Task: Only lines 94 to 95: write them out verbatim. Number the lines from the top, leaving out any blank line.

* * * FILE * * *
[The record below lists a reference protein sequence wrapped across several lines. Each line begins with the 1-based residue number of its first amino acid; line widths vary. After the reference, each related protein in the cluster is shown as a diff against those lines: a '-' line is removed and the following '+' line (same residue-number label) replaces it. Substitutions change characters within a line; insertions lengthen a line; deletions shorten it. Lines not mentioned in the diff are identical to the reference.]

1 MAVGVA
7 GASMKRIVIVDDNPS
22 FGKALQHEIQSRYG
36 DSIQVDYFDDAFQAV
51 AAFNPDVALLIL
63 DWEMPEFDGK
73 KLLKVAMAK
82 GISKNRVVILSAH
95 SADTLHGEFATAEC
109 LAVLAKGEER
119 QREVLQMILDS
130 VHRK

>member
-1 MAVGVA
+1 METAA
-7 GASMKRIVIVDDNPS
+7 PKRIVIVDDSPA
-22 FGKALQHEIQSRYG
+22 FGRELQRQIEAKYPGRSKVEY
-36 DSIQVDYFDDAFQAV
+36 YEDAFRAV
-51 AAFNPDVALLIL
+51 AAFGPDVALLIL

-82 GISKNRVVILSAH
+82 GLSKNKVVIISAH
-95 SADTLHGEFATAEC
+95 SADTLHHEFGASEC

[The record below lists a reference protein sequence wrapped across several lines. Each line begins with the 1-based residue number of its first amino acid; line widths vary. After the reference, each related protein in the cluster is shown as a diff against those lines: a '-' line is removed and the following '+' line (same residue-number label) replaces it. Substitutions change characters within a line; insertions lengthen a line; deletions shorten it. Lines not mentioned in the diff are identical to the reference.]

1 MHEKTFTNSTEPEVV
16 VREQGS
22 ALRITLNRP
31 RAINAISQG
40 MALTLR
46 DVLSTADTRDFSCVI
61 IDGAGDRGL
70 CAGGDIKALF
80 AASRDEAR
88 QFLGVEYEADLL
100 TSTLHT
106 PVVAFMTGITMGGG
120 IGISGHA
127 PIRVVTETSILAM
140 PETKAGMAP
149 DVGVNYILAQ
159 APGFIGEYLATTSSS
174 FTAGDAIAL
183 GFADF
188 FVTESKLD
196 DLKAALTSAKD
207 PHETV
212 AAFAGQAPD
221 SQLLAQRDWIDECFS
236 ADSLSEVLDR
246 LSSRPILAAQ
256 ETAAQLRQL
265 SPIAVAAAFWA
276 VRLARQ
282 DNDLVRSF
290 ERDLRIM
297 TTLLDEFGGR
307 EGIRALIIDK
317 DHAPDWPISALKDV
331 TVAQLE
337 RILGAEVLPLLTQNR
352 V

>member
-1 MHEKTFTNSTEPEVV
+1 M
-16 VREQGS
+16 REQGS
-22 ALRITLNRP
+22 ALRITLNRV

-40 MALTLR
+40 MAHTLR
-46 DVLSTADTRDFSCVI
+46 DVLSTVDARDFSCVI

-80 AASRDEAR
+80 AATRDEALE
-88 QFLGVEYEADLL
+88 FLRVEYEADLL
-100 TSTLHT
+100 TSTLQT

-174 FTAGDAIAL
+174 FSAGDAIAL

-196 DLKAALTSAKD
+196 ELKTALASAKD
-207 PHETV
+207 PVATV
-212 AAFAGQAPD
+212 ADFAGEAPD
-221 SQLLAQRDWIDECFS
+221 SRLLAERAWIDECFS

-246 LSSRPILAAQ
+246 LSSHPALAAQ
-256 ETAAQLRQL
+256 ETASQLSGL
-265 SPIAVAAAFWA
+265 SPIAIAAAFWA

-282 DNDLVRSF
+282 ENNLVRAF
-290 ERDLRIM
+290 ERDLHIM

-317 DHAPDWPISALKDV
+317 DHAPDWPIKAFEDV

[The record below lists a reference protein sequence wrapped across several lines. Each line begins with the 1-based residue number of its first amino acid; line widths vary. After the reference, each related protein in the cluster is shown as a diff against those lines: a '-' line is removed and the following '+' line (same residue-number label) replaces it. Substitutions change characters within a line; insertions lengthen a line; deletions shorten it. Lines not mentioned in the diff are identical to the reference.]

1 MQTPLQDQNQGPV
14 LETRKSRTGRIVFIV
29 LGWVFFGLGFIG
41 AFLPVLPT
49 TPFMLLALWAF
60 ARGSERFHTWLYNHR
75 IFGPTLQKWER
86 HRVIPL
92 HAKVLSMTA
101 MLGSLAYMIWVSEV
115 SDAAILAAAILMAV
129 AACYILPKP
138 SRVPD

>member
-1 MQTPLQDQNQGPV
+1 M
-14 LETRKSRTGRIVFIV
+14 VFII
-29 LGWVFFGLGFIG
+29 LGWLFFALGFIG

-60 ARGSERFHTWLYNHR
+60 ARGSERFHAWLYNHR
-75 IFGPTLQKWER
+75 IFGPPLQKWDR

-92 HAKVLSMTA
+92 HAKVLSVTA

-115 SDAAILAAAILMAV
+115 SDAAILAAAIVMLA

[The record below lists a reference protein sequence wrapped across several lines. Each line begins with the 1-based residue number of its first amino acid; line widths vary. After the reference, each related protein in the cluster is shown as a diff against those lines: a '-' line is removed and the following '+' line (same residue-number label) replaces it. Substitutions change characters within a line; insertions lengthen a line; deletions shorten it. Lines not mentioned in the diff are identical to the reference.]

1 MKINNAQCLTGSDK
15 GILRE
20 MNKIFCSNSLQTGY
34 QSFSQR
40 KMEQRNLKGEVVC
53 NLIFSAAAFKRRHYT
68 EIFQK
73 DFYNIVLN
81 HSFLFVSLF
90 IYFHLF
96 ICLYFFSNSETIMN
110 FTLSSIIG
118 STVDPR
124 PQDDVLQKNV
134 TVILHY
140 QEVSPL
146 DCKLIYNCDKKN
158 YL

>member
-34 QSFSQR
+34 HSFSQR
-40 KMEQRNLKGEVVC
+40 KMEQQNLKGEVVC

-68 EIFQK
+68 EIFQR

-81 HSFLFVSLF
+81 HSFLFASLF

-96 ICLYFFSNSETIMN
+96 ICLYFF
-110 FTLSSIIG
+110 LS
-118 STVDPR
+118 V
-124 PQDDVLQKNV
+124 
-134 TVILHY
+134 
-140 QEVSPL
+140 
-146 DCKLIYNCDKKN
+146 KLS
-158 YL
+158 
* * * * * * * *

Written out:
-246 LSSRPILAAQ
+246 LSSHPALAAQ